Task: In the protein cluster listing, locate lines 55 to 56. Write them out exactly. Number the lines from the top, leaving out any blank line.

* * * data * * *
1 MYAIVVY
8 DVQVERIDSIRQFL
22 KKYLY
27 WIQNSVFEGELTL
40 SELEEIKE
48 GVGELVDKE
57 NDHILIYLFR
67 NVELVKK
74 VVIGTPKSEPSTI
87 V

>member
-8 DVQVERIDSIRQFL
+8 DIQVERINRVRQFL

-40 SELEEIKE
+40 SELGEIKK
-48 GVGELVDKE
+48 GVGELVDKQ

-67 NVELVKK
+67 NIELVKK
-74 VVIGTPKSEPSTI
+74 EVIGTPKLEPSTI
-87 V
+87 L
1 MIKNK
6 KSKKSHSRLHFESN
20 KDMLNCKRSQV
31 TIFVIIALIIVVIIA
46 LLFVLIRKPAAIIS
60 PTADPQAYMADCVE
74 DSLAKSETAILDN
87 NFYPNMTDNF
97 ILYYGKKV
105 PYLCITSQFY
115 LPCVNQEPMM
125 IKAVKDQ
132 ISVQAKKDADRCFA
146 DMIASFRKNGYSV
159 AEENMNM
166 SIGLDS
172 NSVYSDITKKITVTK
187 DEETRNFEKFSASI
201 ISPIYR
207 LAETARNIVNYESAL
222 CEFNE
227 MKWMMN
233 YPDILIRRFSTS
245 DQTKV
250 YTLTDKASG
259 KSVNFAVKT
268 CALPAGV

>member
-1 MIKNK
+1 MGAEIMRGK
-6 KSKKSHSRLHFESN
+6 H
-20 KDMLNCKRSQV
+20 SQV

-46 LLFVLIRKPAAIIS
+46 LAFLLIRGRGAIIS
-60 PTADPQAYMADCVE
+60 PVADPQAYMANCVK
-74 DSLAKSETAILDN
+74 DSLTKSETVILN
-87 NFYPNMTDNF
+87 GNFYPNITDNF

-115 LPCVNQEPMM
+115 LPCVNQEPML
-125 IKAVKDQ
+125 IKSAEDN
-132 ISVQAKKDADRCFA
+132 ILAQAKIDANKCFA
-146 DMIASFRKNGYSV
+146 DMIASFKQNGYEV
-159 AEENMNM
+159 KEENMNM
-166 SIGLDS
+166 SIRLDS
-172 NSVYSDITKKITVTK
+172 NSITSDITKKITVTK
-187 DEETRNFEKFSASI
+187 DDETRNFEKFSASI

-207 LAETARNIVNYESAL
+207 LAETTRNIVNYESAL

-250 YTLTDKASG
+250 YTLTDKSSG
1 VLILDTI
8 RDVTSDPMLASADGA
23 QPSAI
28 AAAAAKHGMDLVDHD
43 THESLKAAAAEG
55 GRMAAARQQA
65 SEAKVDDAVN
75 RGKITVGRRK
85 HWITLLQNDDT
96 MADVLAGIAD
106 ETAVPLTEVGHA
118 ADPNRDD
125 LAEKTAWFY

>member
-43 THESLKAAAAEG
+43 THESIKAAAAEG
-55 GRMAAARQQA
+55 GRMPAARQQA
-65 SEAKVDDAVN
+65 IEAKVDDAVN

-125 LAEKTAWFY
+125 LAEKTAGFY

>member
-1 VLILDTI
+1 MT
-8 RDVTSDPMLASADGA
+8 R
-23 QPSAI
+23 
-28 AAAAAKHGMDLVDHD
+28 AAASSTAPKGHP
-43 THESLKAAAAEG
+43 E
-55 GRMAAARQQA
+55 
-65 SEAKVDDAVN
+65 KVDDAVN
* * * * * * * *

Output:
+6 H
-20 KDMLNCKRSQV